When Marvel Studios began working on their upcoming "Doctor Strange" movie, the creators found themselves in a bit of a pickle.

See, the character of Dr. Strange as he was originally created involves a once-arrogant surgeon who shatters his hands in an accident then travels to Tibet and learns magic from someone called The Ancient One and becomes the planet's "Sorcerer Supreme."


GIF from "The Amazing Spider-Man" and "Doctor Strange." Kind of.

That's all good and well and comic book-y, but it also reeks of the whole "white savior" trope, which is, erm, kinda really colonialist in a way that may have been overlooked 50 years ago when the character debuted.

But not so much in 2016.

Mind=BLOWN. GIF from "Doctor Strange."

Which makes their casting decision for the role of a Tibetan magic man even more puzzling.

According to the movie's screenwriter C. Robert Cargill, the filmmakers were concerned that acknowledging the Tibetan aspects of the story would anger China, the second largest movie market in the world, to the point of banning the film. And casting the part with a non-Tibetan Asian actor could, itself, be seen as cultural erasure.

Hence, the pickle.

In the end, the filmmakers made the choice that was best for their bottom line.

GIF from "Only Lovers Left Alive."

While the blow was somewhat softened by casting a woman — specifically the amazing Tilda Swinton — the decision also highlighted another glaring, grievous Hollywood problem.

Quite frankly, there aren't a lot of parts for Asians. In fact, there were no Asian actors in 40 of the 100 top-grossing films from 2007 to 2014. At all.

The roles that are available are already extremely limited, often to stereotypes or minor roles. The number of leading roles for Asian actors has actually shrunk over the years because the roles are whitewashed instead and given to marquee actors.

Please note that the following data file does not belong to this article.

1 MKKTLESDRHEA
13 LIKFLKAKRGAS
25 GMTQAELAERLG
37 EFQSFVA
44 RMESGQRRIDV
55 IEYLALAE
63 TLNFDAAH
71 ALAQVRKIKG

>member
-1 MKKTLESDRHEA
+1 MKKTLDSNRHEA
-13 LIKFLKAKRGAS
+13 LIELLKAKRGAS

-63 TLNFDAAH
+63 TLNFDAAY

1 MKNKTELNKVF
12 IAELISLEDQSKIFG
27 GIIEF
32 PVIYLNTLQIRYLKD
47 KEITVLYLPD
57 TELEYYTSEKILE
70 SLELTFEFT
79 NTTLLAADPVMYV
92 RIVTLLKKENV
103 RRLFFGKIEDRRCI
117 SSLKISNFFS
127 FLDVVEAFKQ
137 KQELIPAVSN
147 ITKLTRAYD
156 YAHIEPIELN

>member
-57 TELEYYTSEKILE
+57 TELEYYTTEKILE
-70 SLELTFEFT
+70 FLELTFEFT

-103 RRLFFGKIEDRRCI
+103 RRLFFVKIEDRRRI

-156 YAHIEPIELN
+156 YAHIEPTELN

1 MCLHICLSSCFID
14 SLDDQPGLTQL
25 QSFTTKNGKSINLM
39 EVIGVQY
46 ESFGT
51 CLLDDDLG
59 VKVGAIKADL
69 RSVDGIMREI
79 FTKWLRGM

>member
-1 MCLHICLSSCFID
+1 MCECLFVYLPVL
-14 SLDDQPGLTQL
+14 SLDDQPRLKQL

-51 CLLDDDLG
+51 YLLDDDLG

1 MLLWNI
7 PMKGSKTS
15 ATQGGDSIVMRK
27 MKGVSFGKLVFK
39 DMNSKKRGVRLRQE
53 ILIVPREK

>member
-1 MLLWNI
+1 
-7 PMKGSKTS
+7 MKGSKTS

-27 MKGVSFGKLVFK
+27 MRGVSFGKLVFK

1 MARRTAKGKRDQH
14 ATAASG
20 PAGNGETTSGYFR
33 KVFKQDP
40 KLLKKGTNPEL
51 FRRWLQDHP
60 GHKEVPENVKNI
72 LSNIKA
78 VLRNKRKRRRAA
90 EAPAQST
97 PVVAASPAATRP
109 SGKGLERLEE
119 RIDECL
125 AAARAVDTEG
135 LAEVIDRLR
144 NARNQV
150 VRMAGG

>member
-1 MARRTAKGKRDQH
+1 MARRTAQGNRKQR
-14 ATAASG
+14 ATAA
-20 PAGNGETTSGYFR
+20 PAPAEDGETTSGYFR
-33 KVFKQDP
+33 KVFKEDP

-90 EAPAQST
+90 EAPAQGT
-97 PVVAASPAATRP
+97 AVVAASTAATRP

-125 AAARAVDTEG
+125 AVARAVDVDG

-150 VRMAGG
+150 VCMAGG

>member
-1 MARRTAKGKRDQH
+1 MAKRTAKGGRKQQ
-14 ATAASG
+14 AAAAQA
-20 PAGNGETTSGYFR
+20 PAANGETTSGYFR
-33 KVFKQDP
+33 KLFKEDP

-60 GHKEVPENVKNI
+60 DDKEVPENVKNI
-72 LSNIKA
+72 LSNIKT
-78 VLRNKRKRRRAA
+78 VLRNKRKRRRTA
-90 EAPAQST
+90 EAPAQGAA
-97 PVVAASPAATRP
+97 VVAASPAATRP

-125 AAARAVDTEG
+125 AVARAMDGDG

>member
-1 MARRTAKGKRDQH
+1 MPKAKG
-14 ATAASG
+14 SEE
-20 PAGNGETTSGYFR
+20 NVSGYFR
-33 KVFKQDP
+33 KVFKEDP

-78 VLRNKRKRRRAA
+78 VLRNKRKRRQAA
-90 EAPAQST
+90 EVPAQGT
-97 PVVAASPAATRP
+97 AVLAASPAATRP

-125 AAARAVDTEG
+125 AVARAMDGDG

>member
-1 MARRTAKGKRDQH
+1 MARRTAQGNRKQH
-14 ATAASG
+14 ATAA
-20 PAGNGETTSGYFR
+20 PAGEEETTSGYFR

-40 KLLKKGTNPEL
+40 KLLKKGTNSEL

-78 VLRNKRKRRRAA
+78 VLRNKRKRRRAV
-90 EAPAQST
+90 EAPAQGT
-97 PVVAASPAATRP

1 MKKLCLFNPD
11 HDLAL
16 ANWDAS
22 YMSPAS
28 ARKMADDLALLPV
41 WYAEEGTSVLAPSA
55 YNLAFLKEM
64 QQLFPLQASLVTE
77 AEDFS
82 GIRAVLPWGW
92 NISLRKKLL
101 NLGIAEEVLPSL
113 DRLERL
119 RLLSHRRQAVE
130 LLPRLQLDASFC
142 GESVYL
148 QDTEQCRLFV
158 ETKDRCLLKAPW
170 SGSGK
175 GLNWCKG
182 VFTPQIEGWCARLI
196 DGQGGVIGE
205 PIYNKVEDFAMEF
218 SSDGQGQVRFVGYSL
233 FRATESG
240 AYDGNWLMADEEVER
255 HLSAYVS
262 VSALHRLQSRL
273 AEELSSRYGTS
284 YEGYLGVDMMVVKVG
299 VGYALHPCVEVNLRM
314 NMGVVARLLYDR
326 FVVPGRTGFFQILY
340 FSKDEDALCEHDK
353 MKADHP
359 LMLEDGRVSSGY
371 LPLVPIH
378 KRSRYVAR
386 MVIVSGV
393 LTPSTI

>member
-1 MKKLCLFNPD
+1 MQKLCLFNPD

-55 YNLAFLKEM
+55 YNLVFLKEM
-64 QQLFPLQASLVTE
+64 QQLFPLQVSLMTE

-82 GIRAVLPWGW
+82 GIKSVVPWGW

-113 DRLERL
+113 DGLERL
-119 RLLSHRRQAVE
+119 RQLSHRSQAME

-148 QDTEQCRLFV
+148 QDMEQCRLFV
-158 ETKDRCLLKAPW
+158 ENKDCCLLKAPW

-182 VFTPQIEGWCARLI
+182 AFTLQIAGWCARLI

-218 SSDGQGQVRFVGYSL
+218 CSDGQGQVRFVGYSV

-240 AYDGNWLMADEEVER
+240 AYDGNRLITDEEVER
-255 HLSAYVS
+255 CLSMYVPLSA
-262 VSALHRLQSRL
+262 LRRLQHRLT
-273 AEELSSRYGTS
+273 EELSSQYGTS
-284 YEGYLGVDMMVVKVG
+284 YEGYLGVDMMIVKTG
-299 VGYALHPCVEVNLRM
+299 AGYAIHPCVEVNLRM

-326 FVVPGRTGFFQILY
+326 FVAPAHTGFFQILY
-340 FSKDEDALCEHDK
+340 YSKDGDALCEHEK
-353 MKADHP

And don't even get me started on this:


GIF from "Breakfast at Tiffany's."

The reaction to the casting was swift and forceful. Prominent Asian entertainers like George Takei and Margaret Cho took to Twitter, where the hashtag #whitewashedOUT gained fast prominence.

"So let me get this straight. You cast a white actress so you wouldn’t hurt sales … in Asia?" Takei wrote on Facebook. "This backpedaling is nearly as cringeworthy as the casting. Marvel must think we’re all idiots."

"We have been invisible for so long we don't even know what we can do," Cho told IndieWire.

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GIF from the Webby Awards.

Marvel Studio and the "Doctor Strange" creative team tried several times to double-down, but the hole just keep getting deeper — until director Scott Derrickson issued his own response:

Certainly Marvel has and continues to make tremendous strides in the diversity department — heck, they cast Chiwetel Ejiofor as the Transylvanian Baron Mordo in "Doctor Strange." Would they have consciously participated in the whitewashing of Asian culture if not for those perceived political-economic pressures? Who knows.

The simple truth is that there's no magic that can change the multilayered oppressions of the past. There's not necessarily one "right choice" in these situations, but that's because it's not a zero-sum game.

It's not a damned-if-you-do, damned-if-you-don't scenario because the damning has already been done throughout history.

All there's left to do is help in righting the course of the culture.

GIF from "Doctor Strange."

Derrickson's simple statement is a humbling acknowledgement that sometimes when you screw up, all you can do is learn, move forward, and do better next time.

After all, that's basically how the arrogant Dr. Stephen Strange becomes the Sorcerer Supreme.

Joy